While the German market is still immature when it comes to social media adoption, a recent report for Dell from Trendstream showed that 70% of German businesses are using social media for business purposes and 40% for customer acquisition. At Dell, we see Germany as a key market to engage via social media. While our presence is not as big as we’d like it to be today, we are excited about the opportunity to empower our team members to listen and interact with our customers directly.

Last week I traveled to Halle, Germany to provide Social Media and Community University (SMaC U) training. We were able to train over 660 team members from across Europe on our core principles, policies and governance around social media as well as how to build long lasting and authentic relationships with our customers.

Below are 10 key learnings and observations from my trip:

  1. Twitter lags in popularity: While the majority of team members that attended our classes had at least a Facebook, LinkedIn or Xing account, Twitter was not very popular.
  2. Mixed privacy concerns: Prior to going to Germany, we recognized that online and offline privacy was a key concern to German team members and customers. However, the class was torn when we talked about an example where a team member tells their supervisor that a colleague was posting negatively about the supervisor on Facebook. Several attendees said the boss couldn’t do anything about the post due to privacy laws, while others felt like the supervisor had a right to talk to the employee about it. What do you think about this?
  3. Frustration with Facebook: Echoing a Time article from April, many team members expressed frustration with the frequent privacy changes on Facebook. As a result said they are very careful about what they post and some team members even closed their accounts.
  4. Fees can limit participation: While LinkedIn offers the majority of their site functionality for free, team members have to pay a monthly fee in order to leverage the same functionality on Xing.com, a popular professional community in Germany. Many team members said this was a barrier to participation.
  5. Recommendations are unique: It was also interesting to find out that while Xing’s paid membership has very similar functionality to LinkedIn such as groups and Q&A, the site does not provide the opportunity to provide “recommendations.”
  6. Language matters: German team members and customers would strongly prefer to communicate in their local language. Social media pages should be in German.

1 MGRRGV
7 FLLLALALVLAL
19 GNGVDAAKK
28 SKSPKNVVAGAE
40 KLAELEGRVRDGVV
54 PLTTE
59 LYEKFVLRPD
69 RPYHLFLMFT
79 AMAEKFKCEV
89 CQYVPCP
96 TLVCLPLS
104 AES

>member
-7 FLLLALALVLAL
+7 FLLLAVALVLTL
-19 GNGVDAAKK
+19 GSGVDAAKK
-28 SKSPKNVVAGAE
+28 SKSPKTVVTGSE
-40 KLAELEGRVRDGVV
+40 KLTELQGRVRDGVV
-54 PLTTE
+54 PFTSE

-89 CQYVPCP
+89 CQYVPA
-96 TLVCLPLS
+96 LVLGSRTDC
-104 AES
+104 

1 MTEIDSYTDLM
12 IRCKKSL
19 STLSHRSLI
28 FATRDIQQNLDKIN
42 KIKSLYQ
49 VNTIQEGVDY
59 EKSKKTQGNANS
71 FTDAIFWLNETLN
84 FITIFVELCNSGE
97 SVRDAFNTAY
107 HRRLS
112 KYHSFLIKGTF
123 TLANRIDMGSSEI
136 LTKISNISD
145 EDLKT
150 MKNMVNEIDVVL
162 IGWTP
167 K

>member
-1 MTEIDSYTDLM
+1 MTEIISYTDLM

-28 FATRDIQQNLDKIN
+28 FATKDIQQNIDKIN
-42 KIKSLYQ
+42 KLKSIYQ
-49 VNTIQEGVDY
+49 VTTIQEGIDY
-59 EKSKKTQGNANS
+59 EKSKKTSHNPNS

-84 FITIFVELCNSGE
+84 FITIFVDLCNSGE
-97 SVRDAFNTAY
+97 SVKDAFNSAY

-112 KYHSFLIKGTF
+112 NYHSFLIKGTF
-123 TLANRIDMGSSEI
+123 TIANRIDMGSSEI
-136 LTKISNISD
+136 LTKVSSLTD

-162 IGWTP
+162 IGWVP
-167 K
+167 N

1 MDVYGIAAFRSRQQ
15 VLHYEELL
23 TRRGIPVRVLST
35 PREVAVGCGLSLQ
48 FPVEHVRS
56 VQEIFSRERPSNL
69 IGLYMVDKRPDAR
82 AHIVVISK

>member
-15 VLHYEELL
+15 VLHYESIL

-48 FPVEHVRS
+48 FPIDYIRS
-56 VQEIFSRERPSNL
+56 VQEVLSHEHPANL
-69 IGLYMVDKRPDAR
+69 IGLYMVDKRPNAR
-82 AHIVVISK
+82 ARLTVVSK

7. BASF is best in class for cross-platform: Headquartered in Germany, the chemical company does an excellent job using multiple platforms to reach their B2B audience. Their YouTube, Facebook, Flickr and Slideshare presence is proof that businesses can use social media to convey serious information through correctly toned content.
  8. Ownership of content varies: Germany has very specific rules around content ownership related to social media and contests that differs from the U.S.
  9. German team members love plants: During our tour of the office, we noticed large (3-4 feet tall) potted plants outside of most of the cubes and in team rooms. I’m told that they even have names for them.
  10. Hasselhoff: Not only did team members confirm that David Hasselhoff was a country favorite, but they suggested using him to advertise the training program.

It’s interesting to see how social media usage varies across the world. I’ll keep you updated as I continue traveling for Global SMaC U training. Bangalore, India is next on my list for March.

Let me know if you have any recommendations for me while I’m there or additional thoughts on social media in Germany.

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Demystifying social media - McKinsey Quarterly

Demystifying social media - McKinsey Quarterly | socialatwork | Scoop.it
As the marketing power of social media grows, it no longer makes sense to treat it as an experiment. Here’s how senior leaders can harness social media to shape consumer decision
making in predictable ways.
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INSEAD Knowledge: When Spending Hurts

INSEAD Knowledge: When Spending Hurts | socialatwork | Scoop.it